Shrubs or trees, with entire dentate or spiny-toothed, minutely stipulate leaves, and axillary cymose or solitary, perfect or polygamous flowers. Calyx small, 4-5-cleft or toothed. Petals 4-9, somewhat united at the base, oblong, obtuse. Stamens of the same number, adnate to the base of the corolla. Berry-like drupe globose, with 4-8 bony or crustaceous nutlets. [Ancient name of the Holly oak.]

About 280 species, mostly American, some in Asia, Africa and Australia. Besides the following, some 5 others occur in the southeastern United States. Type species: Ilex Aquifolium L.

Leaves thick, evergreen, persistent.

Nutlets ribbed.

Leaves spiny-toothed.


I. opaca.

Leaves dentate or entire, not spiny.

Leaves entire or few-toothed; calyx-lobes acute.


I. Cassine.

Leaves coarsely crenate; calyx-lobes obtuse.


I. vomitoria.

Nutlets not ribbed; leaves dotted beneath.

Leaves oblanceolate, obtusish; drupe 2"-3" in diameter.


I. glabra.

Leaves obovate, acute; drupe 3"-4" in diameter.


I. coriacea.

Leaves thin, deciduous.

Nutlets ribbed; peduncles 1-flowered.

Leaves small, obovate or spatulate, crenate.


I. decidua.

Leaves large, ovate or lanceolate, sharply serrate.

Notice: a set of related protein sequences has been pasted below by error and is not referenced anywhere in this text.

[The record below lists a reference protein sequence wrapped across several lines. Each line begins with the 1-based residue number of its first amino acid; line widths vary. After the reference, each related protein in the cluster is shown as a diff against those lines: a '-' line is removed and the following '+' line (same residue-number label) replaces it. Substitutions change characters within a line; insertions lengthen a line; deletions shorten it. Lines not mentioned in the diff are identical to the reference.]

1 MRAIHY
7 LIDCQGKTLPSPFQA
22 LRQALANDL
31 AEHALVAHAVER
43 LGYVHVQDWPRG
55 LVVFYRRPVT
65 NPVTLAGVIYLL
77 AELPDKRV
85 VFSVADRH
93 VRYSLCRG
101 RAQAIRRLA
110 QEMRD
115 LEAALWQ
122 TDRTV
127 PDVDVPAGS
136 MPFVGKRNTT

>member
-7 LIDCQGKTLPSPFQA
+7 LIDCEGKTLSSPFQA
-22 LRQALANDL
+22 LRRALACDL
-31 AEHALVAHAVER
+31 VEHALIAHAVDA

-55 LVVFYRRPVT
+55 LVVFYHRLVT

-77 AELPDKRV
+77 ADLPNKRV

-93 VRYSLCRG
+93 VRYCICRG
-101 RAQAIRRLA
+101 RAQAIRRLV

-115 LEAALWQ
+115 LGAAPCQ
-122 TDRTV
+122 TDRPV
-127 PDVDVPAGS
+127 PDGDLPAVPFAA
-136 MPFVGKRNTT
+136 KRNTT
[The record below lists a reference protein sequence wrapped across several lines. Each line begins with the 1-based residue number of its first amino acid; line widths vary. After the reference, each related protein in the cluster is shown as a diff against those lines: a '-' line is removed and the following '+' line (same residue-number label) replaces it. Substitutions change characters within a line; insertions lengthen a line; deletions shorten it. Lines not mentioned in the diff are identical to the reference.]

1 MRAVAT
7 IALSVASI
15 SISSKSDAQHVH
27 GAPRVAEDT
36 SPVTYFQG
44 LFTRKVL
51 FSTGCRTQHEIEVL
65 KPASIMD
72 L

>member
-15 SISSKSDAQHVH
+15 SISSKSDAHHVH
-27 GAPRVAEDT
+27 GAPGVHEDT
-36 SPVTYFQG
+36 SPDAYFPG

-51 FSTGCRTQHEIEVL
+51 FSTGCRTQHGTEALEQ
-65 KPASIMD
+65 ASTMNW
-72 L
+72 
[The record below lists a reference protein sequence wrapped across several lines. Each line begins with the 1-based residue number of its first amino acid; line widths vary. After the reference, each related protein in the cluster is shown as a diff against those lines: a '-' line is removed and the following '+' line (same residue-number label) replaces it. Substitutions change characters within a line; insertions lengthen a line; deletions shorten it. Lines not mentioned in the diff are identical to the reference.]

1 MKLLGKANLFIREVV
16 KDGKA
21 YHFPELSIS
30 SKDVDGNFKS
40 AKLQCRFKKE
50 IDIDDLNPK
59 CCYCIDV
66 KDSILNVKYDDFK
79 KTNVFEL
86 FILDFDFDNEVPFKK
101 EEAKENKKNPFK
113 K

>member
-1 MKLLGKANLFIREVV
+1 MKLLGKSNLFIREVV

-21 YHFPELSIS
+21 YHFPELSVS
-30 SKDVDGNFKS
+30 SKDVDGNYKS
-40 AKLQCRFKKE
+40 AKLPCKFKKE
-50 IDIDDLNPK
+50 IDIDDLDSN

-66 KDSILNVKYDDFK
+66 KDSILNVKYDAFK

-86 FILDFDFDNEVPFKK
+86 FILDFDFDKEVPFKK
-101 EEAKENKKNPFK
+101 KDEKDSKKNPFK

I. montana.

Nutlets not ribbed.

Flowers all short-pedicelled.

Twigs brown; leaves oval to oblong.


I. verticillata.

Twigs grey; leaves obovate to nearly orbicular.


I. bronxensis.

Staminate flowers on long and slender pedicels.


I. laevigata.

1 Ilex L Sp Pl 125 1753 1128

1. Ilex opÓca Ait. American or White Holly. Fie. 2786.

Ilex opaca Ait. Hort. Kew. 1: 169. 1789.

A tree of slow growth, sometimes 500 high, and with a trunk diameter of 3 1/2o. Young twigs sparingly pubescent; leaves elliptical or obovate, 2-4' long, l'-1 1/2' wide, evergreen, glabrous on both sides, obtuse or acutish at the apex, spiny-tipped, spinose-dentate, at least toward the apex, rarely nearly or quite entire; petioles 2"-4" long, sometimes puberulent; peduncles 2-bracted; staminate cymes 3-10-flowered, 1/2'-1' long; fertile flowers mostly scattered and solitary; calyx-lobes acute, ciliate; stigma sessile; drupe globose or globose-oblong, red, rarely yellow, 4"-5" in diameter; nutlets ribbed.

In moist woods, Massachusetts to Florida, Pennsylvania, Indiana, Missouri and Texas. Most abundant near the coast. Wood hard, nearly white; weight per cubic foot 36 lbs. Ascends to 3000 ft. in North Carolina. April-June.